Handsome Devil is an Irish movie about two opposites coming together. One is a loner and the other is a top athlete at a rugby-obsessed boarding school. We take a look to see if it’s any good.
Irish cinema right now
The Irish film industry has consistently lived by the code “quality over quantity”. Unlike the American film industry which is in a constant state of production cranking out new films what feels like every day. Only a handful of homegrown Irish movies come out regularly. It’s hard to deny for the last decade and a half Irish cinema has been going through a renaissance period. Irish directors, like John Michael McDonagh, have reached their peak. Animation studios are producing gorgeous masterpieces like The Secrets Of Kells. The Guard, What Richard Did, Sing Street… it’s hard to deny today we’re living in what could be a golden age of Irish cinema. A large part of that might be down to new freedoms for Irish filmmakers that older RTE produced movies wouldn’t touch with a ten-foot pole.
For example, homosexuality among private school students.
What’s the story?
Ned (Fionn O’Shea) is disenchanted with his father (Ardal O’Hanlon) and his stepmother (Amy Huberman) about wanting to leave his school. You see, Ned’s school, Wood Hill, is a private school. Just like any private school in Ireland the staff and students are rugby-obsessed. This is despite the fact the team lose every year. Not a fan of rugby, Ned is a target of abuse from his fellow students.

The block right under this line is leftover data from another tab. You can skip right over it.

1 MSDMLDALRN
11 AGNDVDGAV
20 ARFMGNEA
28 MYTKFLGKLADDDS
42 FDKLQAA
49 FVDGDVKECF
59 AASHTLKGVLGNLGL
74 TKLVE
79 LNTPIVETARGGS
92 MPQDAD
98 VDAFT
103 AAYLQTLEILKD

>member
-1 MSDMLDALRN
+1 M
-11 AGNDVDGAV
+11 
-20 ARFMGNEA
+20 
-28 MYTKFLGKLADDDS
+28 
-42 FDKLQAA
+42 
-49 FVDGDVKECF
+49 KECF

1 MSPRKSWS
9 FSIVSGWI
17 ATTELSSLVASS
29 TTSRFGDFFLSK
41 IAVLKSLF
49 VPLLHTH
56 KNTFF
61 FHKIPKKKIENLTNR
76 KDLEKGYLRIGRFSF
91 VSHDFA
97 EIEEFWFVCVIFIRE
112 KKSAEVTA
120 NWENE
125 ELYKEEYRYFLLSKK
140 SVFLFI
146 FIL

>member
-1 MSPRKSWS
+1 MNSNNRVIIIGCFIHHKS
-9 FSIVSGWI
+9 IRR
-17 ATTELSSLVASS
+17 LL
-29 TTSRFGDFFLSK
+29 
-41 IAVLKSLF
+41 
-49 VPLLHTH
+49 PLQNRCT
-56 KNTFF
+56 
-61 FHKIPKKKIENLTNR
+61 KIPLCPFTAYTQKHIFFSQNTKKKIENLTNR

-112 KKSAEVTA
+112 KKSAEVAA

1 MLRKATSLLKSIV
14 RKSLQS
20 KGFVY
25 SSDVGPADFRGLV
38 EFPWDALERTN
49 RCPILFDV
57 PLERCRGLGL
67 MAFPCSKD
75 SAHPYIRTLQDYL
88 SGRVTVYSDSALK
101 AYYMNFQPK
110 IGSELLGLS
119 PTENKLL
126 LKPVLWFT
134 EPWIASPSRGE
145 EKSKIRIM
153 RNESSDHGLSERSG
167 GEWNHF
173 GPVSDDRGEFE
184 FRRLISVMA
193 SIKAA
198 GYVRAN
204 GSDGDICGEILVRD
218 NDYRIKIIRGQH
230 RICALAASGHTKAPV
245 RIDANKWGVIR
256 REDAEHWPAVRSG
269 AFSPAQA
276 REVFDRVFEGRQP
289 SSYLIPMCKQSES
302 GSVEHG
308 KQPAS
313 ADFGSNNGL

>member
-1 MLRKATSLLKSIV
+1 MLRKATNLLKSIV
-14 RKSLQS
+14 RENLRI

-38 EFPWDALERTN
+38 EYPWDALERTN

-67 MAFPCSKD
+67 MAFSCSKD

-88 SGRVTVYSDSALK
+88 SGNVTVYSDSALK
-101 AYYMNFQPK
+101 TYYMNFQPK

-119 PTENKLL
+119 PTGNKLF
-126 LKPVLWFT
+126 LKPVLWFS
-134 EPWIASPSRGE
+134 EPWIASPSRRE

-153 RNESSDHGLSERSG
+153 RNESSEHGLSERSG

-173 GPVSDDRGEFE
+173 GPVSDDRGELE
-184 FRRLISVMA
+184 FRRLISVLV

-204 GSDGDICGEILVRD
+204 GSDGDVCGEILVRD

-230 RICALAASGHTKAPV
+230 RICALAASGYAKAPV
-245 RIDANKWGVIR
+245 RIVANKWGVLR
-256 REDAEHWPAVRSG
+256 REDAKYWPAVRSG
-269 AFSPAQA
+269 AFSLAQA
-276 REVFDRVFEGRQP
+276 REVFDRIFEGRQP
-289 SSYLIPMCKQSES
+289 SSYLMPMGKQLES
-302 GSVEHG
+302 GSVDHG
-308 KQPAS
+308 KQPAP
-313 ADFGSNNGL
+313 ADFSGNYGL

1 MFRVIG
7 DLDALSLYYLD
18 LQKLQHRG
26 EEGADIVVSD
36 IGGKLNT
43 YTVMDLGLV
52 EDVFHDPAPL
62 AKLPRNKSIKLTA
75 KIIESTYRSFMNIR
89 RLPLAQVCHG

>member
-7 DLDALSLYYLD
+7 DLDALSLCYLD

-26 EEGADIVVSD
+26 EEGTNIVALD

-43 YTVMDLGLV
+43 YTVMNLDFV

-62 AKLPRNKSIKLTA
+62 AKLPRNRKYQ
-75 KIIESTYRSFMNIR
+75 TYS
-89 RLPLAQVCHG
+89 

Actually, he’s the exact opposite of the vast majority of the school population. He spends much of his time reading or practising the guitar so naturally, he’s a prime target for bullying. So, of course, Ned tries to keep himself to himself. As you can imagine he’s not pleased when Conor (Nicholas Galitzine), a hotshot rugby player turns up. Conor had left his last school under mysterious circumstances.
It isn’t hard to tell where exactly director John Butler’s inspiration came from. But bits and pieces could easily have grafted together from a number of sources. Either way, this is a tale of an unlikely friendship, a story about sensitive confused teens forced to live in surroundings they don’t belong to. It’s a story that generations have identified with.
But the film approaches its characters and its story with a lot of charm. While the end results are reasonably predictable, it doesn’t make the movie any less entertaining. O’Shea in particular throws in an extremely likeable performance. He keeps the movie light-hearted yet keeping a faint vulnerability in regards to the character.
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